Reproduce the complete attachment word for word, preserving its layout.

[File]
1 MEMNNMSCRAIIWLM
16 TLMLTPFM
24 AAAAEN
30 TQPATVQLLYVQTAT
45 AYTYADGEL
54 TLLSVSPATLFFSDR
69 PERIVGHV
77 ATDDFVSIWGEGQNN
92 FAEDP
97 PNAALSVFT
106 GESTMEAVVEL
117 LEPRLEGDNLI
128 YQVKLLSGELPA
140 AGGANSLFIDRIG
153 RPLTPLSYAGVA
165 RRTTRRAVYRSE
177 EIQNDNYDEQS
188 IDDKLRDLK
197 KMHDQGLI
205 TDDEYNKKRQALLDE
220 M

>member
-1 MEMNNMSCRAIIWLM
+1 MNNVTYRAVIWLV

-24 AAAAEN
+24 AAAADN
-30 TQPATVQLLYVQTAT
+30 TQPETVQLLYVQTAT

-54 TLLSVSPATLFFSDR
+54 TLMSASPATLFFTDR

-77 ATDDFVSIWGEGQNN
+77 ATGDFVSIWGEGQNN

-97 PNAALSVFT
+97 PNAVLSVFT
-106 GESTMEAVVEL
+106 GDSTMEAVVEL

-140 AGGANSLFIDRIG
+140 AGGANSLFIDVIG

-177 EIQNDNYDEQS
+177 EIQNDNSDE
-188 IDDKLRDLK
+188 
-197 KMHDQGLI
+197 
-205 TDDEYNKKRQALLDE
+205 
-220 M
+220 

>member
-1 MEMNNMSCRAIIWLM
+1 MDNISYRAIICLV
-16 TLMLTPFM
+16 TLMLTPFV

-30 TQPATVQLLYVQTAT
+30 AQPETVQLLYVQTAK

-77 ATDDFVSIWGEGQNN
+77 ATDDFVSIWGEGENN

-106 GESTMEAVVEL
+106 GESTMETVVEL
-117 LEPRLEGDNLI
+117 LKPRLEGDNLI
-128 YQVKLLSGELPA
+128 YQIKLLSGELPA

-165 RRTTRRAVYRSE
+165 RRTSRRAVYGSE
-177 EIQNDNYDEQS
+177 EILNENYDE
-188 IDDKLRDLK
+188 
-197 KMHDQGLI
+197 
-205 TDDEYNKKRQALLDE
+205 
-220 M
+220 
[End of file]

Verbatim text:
1 MEMNNMSCRAIIWLM
16 TLMLTPFM
24 AAAAEN
30 TQPATVQLLYVQTAT
45 AYTYADGEL
54 TLLSVSPATLFFSDR
69 PERIVGHV
77 ATDDFVSIWGEGQNN
92 FAEDP
97 PNAALSVFT
106 GESTMEAVVEL
117 LEPRLEGDNLI
128 YQVKLLSGELPA
140 AGGANSLFIDRIG
153 RPLTPLSYAGVA
165 RRTTRRAVYRSE
177 EIQNDNYDEQS
188 IDDKLRDLK
197 KMHDQGLI
205 TDDEYNKKRQALLDE
220 M

>member
-1 MEMNNMSCRAIIWLM
+1 MNNVTYRAVIWLV

-24 AAAAEN
+24 AAAADN
-30 TQPATVQLLYVQTAT
+30 TQPETVQLLYVQTAT

-54 TLLSVSPATLFFSDR
+54 TLMSASPATLFFTDR

-77 ATDDFVSIWGEGQNN
+77 ATGDFVSIWGEGQNN

-97 PNAALSVFT
+97 PNAVLSVFT
-106 GESTMEAVVEL
+106 GDSTMEAVVEL

-140 AGGANSLFIDRIG
+140 AGGANSLFIDVIG

-177 EIQNDNYDEQS
+177 EIQNDNSDE
-188 IDDKLRDLK
+188 
-197 KMHDQGLI
+197 
-205 TDDEYNKKRQALLDE
+205 
-220 M
+220 

>member
-1 MEMNNMSCRAIIWLM
+1 MDNISYRAIICLV
-16 TLMLTPFM
+16 TLMLTPFV

-30 TQPATVQLLYVQTAT
+30 AQPETVQLLYVQTAK

-77 ATDDFVSIWGEGQNN
+77 ATDDFVSIWGEGENN

-106 GESTMEAVVEL
+106 GESTMETVVEL
-117 LEPRLEGDNLI
+117 LKPRLEGDNLI
-128 YQVKLLSGELPA
+128 YQIKLLSGELPA

-165 RRTTRRAVYRSE
+165 RRTSRRAVYGSE
-177 EIQNDNYDEQS
+177 EILNENYDE
-188 IDDKLRDLK
+188 
-197 KMHDQGLI
+197 
-205 TDDEYNKKRQALLDE
+205 
-220 M
+220 